• If the table does not exist  in the destination, it must be created automatically

The powershell code:

Import-Module ".\SQLHelper.psm1" -Force

$sourceConnStr = "sourceconnstr"

$destinationConnStr = "destinationconnstr"

$tables = @("[dbo].[DimProduct]", "[dbo].[FactInternetSales]")

$steps = $tables.Count
$i = 1;

$tables |% {

    $sourceTableName = $_
    $destinationTableName = $sourceTableName

    Write-Progress -activity "Tables Copy" -CurrentOperation "Executing source query over '$sourceTableName'" -PercentComplete (($i / $steps)  * 100) -Verbose

    $sourceTable = (Invoke-DBCommand -connectionString $sourceConnStr -commandText "select * from $sourceTableName").Tables[0]

    Write-Progress -activity "Tables Copy" -CurrentOperation "Creating destination table '$destinationTableName'" -PercentComplete (($i / $steps)  * 100) -Verbose

    Invoke-SQLCreateTable -connectionString $destinationConnStr -table $sourceTable -tableName $destinationTableName -force

    Write-Progress -activity "Tables Copy" -CurrentOperation "Loading destination table '$destinationTableName'" -PercentComplete (($i / $steps)  * 100) -Verbose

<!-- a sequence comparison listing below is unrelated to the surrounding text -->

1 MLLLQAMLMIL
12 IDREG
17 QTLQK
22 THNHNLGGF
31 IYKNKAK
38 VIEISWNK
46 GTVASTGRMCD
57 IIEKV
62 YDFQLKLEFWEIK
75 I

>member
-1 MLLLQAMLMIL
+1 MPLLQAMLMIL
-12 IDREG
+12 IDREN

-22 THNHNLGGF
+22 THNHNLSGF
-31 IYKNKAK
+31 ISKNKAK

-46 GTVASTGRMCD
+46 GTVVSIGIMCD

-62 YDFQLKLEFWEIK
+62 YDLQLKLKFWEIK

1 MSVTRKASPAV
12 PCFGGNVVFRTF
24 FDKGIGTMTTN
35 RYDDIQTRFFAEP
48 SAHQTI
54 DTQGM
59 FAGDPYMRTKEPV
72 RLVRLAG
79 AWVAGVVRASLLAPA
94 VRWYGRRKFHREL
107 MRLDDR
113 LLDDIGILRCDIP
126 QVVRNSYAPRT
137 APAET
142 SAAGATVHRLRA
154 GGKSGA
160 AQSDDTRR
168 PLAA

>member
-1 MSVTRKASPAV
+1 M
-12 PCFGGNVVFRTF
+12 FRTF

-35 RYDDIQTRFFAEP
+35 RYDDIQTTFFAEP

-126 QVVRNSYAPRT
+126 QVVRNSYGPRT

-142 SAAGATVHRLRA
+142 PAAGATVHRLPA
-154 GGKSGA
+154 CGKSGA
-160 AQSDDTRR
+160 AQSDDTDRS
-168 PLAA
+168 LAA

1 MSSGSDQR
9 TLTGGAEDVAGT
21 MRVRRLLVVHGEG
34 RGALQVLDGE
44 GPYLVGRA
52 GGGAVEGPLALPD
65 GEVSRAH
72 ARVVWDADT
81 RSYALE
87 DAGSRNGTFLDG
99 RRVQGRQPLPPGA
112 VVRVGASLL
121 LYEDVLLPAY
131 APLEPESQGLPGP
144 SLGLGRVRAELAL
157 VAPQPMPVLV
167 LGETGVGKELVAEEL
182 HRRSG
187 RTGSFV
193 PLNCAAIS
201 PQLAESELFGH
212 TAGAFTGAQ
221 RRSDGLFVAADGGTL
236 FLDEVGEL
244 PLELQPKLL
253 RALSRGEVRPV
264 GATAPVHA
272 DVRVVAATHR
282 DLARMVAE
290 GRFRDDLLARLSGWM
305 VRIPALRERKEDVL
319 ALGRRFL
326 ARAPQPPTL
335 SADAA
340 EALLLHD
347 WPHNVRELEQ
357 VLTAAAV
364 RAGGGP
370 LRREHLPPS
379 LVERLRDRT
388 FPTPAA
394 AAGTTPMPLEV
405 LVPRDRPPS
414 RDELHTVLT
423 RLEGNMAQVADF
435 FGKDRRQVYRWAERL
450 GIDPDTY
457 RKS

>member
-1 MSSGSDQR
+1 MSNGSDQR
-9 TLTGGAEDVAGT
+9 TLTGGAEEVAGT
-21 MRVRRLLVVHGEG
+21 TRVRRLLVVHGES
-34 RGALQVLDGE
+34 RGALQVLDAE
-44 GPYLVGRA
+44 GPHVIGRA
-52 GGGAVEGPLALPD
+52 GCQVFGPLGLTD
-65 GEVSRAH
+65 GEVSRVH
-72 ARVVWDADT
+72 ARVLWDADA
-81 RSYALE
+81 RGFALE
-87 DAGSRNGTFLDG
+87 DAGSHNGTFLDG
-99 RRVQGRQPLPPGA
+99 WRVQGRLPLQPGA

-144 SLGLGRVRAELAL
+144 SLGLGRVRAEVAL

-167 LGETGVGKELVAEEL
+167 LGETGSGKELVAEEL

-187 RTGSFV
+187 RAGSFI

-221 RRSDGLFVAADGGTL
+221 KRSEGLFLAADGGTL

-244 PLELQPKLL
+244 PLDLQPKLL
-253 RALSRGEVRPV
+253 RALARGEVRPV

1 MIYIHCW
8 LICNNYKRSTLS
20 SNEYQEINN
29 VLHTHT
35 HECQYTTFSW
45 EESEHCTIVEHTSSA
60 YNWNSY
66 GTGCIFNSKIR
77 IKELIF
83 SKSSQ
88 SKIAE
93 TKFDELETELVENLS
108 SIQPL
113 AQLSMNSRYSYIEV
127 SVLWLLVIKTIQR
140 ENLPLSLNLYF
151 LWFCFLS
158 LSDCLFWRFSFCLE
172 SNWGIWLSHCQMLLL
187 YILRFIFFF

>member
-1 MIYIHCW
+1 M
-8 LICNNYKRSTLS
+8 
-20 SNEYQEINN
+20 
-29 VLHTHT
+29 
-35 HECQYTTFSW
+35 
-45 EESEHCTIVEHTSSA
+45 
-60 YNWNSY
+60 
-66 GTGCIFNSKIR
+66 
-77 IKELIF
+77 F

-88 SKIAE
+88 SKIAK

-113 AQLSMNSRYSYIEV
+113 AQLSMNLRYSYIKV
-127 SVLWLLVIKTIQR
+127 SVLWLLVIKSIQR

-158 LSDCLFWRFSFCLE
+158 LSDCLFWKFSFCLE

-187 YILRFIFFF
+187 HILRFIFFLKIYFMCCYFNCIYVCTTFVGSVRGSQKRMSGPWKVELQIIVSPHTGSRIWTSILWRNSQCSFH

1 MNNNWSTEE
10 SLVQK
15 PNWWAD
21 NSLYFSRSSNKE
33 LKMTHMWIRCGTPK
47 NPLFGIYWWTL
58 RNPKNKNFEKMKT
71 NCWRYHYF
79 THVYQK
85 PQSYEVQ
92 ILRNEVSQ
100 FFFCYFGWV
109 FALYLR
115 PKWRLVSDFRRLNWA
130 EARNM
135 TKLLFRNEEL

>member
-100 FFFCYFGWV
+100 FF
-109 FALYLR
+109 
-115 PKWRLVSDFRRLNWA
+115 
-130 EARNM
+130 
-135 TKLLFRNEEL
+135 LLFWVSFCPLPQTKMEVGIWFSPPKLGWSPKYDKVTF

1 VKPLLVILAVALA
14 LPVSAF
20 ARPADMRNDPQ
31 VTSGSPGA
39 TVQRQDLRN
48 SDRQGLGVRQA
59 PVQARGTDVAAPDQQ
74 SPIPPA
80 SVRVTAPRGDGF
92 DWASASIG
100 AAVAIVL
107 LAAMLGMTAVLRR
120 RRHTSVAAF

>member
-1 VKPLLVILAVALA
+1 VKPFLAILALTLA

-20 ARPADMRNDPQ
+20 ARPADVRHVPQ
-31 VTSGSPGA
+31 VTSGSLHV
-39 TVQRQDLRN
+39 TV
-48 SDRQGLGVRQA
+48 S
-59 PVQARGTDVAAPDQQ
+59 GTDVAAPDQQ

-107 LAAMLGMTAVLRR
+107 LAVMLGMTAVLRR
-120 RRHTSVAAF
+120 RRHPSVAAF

Invoke-SQLBulkCopy -connectionString $destinationConnStr -data $sourceTable -tableName $destinationTableName                


Write-Progress -activity "Tables Copy" -Completed


Converting a PowerPivot workbook w/ PowerQuery connections into SSAS Tabular

No, SSAS Tabular mode don’t support PowerQuery connections… (yet… But I’am confident that will be in the future)

But I was happy to verify that it’s very easy to change the connection and point into another table in a supported provider (ex: a SQL Server DW).

It’s true that you will loose all the transformations made in powerquery, but in the scenario that we are converting a self-service BI model made in Excel into a more enterprise level BI application where the transformations need to be made by a more “professional” ETL tool like SSIS tool, it’s good to know that it’s possible to convert the connection very easily.

PS – This is not the same history with Linked Tables in PowerPivot, when converting into a tabular database those tables will end up as Pasted Tables which are very hard to update, so stay away from Linked Tables… As an alternative I find preferable to create a powerquery into the Excel table and then load into the model.

Start converting the powerpivot workbook into a SSAS Tabular project:


Then go to Model –> Existing Connections, and you’ll find all your PowerQuery connections:


Try to process one of them, and you’ll get this error:


Now you need for each PowerQuery connection to change the connection provider into a supported one and point into a object that has the same name and schema (if it doesn’t have the same schema/name you will have to change the table partition query).

In this case I have a table named “Employee” with these columns:


Create a table in your datawarehouse with the same name and schema:


Edit the “PowerQuery – Employees” connection and change the provider:


Connect into my SQLServer DW:



The simply process the table and it will process sucessfuly, and the new data will be loaded: